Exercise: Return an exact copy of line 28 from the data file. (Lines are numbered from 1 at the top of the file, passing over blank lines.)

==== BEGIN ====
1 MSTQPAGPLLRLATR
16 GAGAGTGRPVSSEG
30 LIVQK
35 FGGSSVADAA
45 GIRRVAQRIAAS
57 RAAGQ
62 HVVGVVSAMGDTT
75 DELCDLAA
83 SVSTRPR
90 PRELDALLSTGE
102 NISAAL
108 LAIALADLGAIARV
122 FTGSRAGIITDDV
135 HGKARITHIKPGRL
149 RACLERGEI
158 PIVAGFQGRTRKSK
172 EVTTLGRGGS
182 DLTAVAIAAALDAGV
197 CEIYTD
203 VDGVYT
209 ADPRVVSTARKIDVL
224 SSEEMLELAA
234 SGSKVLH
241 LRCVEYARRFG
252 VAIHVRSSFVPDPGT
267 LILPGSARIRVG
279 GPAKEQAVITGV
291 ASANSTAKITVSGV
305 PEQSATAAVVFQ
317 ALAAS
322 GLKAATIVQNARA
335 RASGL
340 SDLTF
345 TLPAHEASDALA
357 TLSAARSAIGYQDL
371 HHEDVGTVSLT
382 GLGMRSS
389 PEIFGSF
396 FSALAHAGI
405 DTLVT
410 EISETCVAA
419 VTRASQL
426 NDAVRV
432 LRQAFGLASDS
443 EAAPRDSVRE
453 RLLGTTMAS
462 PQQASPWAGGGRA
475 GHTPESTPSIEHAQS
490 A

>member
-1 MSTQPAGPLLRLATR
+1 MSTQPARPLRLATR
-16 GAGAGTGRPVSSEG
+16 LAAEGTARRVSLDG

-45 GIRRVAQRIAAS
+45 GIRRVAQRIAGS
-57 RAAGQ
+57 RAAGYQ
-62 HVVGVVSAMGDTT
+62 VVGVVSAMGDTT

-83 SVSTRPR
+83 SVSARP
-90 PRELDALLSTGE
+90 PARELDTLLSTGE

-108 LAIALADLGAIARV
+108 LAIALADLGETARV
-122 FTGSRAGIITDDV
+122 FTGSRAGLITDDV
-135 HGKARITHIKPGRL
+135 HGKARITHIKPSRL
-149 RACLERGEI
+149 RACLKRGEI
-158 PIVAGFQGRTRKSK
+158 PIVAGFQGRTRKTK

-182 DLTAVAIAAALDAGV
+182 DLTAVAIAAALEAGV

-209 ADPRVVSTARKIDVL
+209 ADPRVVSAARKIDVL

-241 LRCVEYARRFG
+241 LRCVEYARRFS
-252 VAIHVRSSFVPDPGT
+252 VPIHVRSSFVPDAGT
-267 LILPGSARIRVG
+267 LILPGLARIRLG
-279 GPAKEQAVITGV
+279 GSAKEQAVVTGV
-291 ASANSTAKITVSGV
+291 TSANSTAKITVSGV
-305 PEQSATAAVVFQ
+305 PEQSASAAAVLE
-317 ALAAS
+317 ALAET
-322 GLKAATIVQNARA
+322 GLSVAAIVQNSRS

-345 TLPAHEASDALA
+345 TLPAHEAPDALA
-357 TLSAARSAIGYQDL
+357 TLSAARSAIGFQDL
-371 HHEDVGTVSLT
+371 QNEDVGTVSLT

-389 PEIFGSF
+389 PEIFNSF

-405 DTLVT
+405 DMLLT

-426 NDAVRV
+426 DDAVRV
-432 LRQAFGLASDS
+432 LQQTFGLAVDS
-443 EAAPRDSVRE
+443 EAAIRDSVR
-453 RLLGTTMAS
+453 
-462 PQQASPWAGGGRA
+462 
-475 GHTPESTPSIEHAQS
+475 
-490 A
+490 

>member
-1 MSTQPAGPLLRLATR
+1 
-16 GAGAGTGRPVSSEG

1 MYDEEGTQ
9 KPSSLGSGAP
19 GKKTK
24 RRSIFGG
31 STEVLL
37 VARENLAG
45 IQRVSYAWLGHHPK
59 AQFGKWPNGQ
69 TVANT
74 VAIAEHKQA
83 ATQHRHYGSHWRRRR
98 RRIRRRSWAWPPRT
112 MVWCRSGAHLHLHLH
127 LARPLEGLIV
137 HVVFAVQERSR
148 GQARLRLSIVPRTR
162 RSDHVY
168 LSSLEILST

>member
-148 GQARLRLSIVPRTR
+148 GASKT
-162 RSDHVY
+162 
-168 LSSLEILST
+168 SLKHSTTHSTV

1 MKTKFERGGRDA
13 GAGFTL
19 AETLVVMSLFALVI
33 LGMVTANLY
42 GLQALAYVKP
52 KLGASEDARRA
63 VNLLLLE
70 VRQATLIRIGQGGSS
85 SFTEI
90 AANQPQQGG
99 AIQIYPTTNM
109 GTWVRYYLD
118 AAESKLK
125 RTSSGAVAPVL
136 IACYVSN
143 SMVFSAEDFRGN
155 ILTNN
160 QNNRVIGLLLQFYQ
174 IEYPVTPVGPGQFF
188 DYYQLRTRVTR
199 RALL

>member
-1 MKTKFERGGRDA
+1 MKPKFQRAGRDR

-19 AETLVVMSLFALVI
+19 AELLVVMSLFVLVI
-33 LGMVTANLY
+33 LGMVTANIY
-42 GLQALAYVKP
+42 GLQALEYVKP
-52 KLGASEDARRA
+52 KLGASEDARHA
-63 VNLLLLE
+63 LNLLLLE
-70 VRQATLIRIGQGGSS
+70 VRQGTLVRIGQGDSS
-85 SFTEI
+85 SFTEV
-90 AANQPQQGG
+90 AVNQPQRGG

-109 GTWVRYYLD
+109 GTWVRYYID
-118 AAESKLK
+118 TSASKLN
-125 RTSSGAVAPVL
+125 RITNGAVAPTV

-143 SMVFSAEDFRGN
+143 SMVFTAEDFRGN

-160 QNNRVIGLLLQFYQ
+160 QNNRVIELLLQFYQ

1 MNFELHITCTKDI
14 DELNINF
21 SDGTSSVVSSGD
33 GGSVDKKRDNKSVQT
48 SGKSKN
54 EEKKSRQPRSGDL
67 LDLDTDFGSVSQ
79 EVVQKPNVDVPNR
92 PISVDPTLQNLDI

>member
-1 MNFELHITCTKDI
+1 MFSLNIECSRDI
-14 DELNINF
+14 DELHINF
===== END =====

291 ASANSTAKITVSGV